Nate Oster: “Most executives don’t care about the jargon [agile or Scrum methodology]; they care about the results. If the results get considerably better [by using Scrum or agile practices], then they may be more open to learning about the reasons why.”
Al Shalloway: “Executives care about the delivery of business value quickly. The thing about Scrum is it’s really brilliant because it eliminates most of the causes of delay in a [software] delivery. Like most waste in software is because of delays in workflow, or delays in feedback, or lack of collaboration, or not having the right people. With a Scrum team, you have all that right there!”
Jared Richardson: “Start with time box iterations – if you have a big 3 month task, break it down into 1 – 2 week deliverables so you can understand if you’re succeeding or failing. Even if management doesn’t know you’re doing these iterations, you’ll be bringing feedback to them more quickly. [By using Scrum] you’ll get a reputation for discovering problems early, bringing them to management’s attention, and giving them an opportunity to solve the problem before it derails the team.”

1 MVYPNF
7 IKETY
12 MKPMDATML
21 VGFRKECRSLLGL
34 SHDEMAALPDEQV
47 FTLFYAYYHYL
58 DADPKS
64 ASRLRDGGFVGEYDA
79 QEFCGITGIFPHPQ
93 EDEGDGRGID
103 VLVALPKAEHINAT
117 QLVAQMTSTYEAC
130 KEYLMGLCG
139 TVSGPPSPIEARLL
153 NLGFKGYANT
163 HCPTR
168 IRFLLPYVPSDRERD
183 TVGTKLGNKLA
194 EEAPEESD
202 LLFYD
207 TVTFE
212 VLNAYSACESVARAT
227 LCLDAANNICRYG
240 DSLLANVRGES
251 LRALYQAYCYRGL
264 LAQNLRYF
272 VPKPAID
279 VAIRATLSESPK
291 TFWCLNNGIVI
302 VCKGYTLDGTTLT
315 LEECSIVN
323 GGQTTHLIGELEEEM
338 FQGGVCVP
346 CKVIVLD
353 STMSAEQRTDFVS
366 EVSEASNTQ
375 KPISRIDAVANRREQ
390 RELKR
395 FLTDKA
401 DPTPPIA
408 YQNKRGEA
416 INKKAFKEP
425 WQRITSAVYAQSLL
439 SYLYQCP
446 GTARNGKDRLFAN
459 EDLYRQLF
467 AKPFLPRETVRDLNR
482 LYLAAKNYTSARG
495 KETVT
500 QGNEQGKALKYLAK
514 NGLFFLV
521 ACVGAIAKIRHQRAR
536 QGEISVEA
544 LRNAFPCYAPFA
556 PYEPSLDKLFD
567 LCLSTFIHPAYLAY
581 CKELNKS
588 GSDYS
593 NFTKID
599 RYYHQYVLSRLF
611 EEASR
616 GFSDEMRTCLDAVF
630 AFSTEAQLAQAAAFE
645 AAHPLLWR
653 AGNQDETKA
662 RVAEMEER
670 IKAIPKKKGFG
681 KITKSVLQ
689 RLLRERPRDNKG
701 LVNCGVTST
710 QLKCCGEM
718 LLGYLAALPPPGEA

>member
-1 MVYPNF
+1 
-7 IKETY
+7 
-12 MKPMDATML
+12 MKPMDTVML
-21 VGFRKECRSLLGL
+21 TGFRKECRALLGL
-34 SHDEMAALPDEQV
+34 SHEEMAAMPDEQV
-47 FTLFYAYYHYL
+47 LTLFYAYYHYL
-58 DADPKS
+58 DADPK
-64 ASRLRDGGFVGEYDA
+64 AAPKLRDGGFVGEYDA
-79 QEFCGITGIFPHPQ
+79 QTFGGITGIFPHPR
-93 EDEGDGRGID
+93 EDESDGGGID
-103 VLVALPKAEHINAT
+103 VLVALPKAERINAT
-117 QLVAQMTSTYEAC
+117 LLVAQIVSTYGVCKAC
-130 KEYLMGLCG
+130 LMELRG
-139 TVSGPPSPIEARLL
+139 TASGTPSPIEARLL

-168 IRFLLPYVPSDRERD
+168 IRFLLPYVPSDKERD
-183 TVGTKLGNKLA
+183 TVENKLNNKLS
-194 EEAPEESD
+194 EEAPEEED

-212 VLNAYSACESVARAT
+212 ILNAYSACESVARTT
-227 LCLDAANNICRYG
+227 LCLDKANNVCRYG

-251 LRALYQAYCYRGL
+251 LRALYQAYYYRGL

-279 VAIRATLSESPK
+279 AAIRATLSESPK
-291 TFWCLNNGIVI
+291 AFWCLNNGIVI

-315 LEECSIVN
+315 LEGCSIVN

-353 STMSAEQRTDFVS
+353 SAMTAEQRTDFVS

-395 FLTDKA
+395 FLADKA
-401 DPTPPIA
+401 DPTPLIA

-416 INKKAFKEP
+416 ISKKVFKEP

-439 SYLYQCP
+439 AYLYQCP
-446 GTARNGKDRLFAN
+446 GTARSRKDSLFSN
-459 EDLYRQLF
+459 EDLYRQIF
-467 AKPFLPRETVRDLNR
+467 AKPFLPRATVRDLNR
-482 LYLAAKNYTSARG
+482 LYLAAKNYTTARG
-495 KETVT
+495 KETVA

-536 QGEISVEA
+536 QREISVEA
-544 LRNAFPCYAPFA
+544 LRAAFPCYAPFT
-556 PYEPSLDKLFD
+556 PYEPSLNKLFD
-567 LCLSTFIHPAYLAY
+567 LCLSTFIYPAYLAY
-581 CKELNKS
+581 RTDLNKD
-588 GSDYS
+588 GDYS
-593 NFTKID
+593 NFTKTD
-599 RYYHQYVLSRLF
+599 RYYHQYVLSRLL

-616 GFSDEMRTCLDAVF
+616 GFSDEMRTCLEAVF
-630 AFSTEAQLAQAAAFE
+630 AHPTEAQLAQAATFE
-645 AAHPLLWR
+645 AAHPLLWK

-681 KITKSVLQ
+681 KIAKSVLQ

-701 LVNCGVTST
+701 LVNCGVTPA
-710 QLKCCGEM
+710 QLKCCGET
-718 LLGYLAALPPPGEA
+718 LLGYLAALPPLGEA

Ardita Karaj: “Retrospectives definitely help, it is one technique that usually is forgotten. You learn so much just by getting together and thinking what did we do right and what can we do better. You can learn earlier, fix it and go forward faster.”
Mike Vizdos: “Find someone from the business or operations side that’s going to be able to support [your Scrum movement], and assign that person to be product owner. Really have them drive delivery to your end users or customers.”
Pete Behrens: “Grassroots agile is a common technique. One of the fundamental principles of Scrum is: do what’s possible. Do [Scrum] on a team… essentially we do it on our own. What will make [Scrum] effective is transparency. Communicate up the chain why we’re doing this and the values that we’re seeing. The most effective organizational change is going to be both bottom up and top down.”
Jeff Dalton:“Engage with Senior Management, and convince them through education, motivation, evangelization, to adopt some Scrum or agile values.”
Joe Justice: “Make a commitment with Middle Management to show them what you’re working on each week. Agree to deliver towards the predated plan if they’re not willing to be flexible there… that way [Scrum] speeds things up and the delivery comes faster.